Sewage Ejector Venting

Discussion in 'Plumbing Forum, Professional & DIY Advice' started by rickseville, Dec 10, 2012.

  1. rickseville

    rickseville New Member

    Messages:
    7
    Location:
    atlanta
    I'm planning to finish my basement but I've run into a problem. I originally thought the builder stubbed out two pipes that vented out to the roof: one for the bathroom fixtures, and one next to the ejector pit. Upon further inspection, I found the vent pipe next to the ejector pit actually runs along the joist and ties into the bathroom vent pipe. Which means I only have one 2 inch pipe vented to the roof. I wasn't sure if code called for a dedicated vent line for the sewage ejector. If so, I seem to be short one vent line. So my questions are:

    1. Can I use the one vent line to tie into the bathroom fixtures (WC, lav, tub) and the sewage ejector?
    2. If not, what would be the best solution? Using the vent line for the ejector and AAVs for the fixtures?

    Any suggestions would be appreciated.
  2. cacher_chick

    cacher_chick Test, Don't Guess!

    Messages:
    3,260
    Location:
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    Most sewage basins require a dedicated 2" vent. The vent does not have to go up directly above the basin. Running a new vent through the inside of an existing wall up through the attic and roof is fairly easy in many homes. If running inside the wall does not work, it can be ran it up through the back corner of a closet or pantry, where it can be boxed it in with some simple framing and drywall if need be.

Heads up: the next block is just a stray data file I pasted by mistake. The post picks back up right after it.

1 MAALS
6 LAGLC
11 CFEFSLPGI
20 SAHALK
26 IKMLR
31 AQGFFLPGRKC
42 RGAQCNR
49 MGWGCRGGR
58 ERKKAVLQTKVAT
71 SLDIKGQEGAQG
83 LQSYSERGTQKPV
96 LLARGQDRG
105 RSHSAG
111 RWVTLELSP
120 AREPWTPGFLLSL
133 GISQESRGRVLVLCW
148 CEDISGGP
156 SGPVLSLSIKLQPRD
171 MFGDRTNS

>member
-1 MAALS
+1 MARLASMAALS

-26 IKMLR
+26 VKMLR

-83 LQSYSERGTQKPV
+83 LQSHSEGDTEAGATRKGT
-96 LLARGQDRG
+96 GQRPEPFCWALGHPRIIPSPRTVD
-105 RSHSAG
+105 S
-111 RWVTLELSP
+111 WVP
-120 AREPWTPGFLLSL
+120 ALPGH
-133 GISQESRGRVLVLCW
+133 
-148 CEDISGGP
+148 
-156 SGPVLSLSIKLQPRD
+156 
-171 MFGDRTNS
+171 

3. rickseville

    rickseville New Member

    Messages:
    7
    Location:
    atlanta
    Thanks, cacher_chick. I'm trying to avoid running a new vent pipe to the roof because it would have to go up through 2 floors. Could using air admittance valves for the lav/WC/tub be an option? This may be a stupid question, but how about venting the lav/WC/tub and the sewage pit with the one vent line to roof, but having air admittance valves for the lav/WC/tub as added insurance?

    Thanks.
  4. cacher_chick

    cacher_chick Test, Don't Guess!

    Messages:
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    Location:
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    If the house has a 3" building drain, it should have a 3" vent or multiple vents which when added up equal the area of a 3" vent.

    There is little to say that venting through the existing vent through roof might not work, but it would not meet code and thus not pass an inspection. The code and inspection process exists to ensure that the installation will work properly and in a safe manner.

    There are very few places where I find using an AAV is the way to go. When an AAV is used it must be installed in a location that will prevent it from ever becoming contaminated with a backup; where any sewer gas leak will be immediately detected, and in a position that will allow it to be easily and immediately replaced. I would much rather put in a proper vent and never have to worry about it again.
    Last edited: Dec 13, 2012
  5. rickseville

    rickseville New Member

    Messages:
    7
    Location:
    atlanta
    Thanks, again. I may be able to find a way to add a 1.5 inch vent pipe for the lav/wc/tub up and out through my garage roof so I don't have to go up 2 floors. I would have to make a long horizontal run. Then I can use the existing 2 inch vent pipe as a dedicated line for the ejector. Is there any code I should be aware of for adding the new vent pipe?

    On another note, I'm just curious on how the builder passed the plumbing inspection when they obviously roughed it out with one vent line from the roof going to a stub out next to the lav and a stub out above the ejector pit.

    Thanks.
  6. dlarrivee

    dlarrivee New Member

    Messages:
    1,172
    Location:
    Canada
    You cannot use an AAV on the ejector basin anyways, the level in the pit rises and falls so air will be displaced not just drawn in... and AAV only allows are movement in one direction.
  7. Tom Sawyer

    Tom Sawyer In the Trades